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New West police officers recognized for enforcing impaired and distracted driving

New West police board in brief
Alexa's Team
Safer streets: The New Westminster police board recently recognized local officers’ efforts to enforce impaired and distracted laws on city streets. From left: Chief Const. Dave Jansen, Const. Curtis Heath, Const. Nick Dion, Const. Brad Wardner, Const. Kamoh Malcolm and police board chair Mayor Jonathan Cote.

New Westminster police officers have been recognized for their efforts in keeping the streets safer.

The New Westminster police board recently recognized a number of officers who have helped remove impaired drivers from city streets and have enforced distracted driving laws.

Several New West police officers are now part of Alexa’s Team, a program that recognizes officers who make an extraordinary effort to reduce the number of impaired drivers on roads in communities cross B.C. The award was created in honour of Alexa Middelaer, a four-year-old girl who was killed by an impaired driver in Delta in May 2008.

“Officers at NWPD have been moved by the story of Alexa Middelaer,” Chief Const. Dave Jansen told the Record. “The number of impaired drivers taken off New Westminster roads is a reflection of how important road safety is to these officers. I’m proud of these officers for this meaningful work.”

Jansen said that in order to be considered for Alexa’s Team, an officer must remove a minimum of 12 drivers from roads through roadside prohibitions or Criminal Code investigations. Police officers who remove more than 25 drivers from roads are named All-Stars.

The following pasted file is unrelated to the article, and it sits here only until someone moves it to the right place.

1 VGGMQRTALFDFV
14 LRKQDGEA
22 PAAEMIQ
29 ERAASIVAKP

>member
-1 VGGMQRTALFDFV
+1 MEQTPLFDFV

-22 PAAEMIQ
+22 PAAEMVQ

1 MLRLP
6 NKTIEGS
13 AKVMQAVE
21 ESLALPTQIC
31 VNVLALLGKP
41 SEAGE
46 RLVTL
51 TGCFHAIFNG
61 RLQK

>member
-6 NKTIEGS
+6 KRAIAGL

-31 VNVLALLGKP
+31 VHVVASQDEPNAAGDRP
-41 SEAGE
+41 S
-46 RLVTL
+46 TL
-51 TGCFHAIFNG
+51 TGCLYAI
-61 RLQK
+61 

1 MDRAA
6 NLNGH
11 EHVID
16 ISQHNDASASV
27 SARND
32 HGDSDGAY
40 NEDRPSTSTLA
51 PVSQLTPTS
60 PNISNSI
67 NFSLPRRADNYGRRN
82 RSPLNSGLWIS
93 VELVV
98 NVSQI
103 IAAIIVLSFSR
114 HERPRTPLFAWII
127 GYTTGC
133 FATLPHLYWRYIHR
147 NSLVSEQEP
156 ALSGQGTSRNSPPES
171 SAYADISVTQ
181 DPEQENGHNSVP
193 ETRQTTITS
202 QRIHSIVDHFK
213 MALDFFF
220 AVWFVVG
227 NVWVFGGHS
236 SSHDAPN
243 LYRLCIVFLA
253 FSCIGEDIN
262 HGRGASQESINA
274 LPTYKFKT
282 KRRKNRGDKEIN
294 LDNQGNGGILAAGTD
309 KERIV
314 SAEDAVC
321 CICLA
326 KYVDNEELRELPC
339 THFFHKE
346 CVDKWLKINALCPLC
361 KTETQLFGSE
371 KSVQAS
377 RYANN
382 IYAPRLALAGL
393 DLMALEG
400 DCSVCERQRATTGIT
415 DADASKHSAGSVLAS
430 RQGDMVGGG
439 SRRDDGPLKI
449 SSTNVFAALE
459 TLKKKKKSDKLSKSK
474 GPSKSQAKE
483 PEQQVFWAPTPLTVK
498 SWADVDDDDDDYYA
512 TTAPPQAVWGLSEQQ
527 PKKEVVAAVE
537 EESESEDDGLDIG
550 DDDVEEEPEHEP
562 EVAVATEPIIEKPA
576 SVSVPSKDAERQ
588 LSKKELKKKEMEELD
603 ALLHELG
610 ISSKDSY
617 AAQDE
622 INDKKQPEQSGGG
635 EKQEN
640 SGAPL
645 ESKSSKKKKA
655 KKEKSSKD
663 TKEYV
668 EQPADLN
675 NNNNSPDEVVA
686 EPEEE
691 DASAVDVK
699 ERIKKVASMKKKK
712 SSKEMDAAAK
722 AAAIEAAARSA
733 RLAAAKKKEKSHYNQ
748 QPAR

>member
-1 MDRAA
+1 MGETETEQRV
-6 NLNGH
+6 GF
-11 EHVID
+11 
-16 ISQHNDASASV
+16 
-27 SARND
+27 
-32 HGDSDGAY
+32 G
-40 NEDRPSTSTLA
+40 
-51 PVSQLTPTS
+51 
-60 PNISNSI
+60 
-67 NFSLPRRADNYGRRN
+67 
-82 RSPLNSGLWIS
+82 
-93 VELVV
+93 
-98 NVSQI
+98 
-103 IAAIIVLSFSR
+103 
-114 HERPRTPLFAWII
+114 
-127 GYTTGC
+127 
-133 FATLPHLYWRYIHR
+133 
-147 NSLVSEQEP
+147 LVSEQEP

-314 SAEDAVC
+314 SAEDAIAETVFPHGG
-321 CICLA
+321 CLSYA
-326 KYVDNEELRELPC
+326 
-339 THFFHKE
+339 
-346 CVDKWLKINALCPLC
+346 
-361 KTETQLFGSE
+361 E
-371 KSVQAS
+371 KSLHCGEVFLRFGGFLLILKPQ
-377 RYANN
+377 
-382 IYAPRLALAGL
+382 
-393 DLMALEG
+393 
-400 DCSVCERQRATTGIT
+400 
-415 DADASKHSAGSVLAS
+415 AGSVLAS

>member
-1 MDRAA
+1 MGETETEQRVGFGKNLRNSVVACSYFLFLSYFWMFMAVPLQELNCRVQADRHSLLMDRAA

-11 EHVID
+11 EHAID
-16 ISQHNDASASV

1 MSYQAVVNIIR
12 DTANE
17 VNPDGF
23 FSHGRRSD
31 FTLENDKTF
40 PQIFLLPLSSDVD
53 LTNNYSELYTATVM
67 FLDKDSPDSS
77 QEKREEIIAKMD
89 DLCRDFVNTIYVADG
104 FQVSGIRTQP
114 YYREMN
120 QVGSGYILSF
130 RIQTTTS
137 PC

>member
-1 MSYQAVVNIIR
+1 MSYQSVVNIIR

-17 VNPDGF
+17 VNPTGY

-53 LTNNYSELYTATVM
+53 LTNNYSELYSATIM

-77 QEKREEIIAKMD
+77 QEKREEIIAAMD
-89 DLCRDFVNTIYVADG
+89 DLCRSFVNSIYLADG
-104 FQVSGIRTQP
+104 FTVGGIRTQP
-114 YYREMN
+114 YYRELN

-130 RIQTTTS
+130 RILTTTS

NWPD Const. Brad Wardner was named an All-Star, having had 32 impaired driving investigations in 2020. Other New Westminster members making Alexa’s Team are Const. Nick Dion (18 investigations); Const. Jamie Crowston (15 investigations); and Const. Kamoh Malcom (14 investigations).

“On behalf of the police department, all residents, and I know I speak for the board, congratulations for all your work in making our roads safer,” Jansen told officers.

At the Nov. 16 police board meeting, Jansen noted that some officers – including one who was also named to Alexa’s Team – were also recognized earlier this year for their efforts to reduce fatalities through enforcement of distracted drives. Police officers receive gold, silver and bronze medals depending on the number of distracted driving tickets or warnings they issue.

Const. Curtis Heath was recognized with a gold medal for 269 distracted driving violations, Dion was a silver recipient for 233 violations and Const. Sheldon Frayle received a bronze medal for 133 violations.


Follow Theresa McManus on Twitter @TheresaMcManus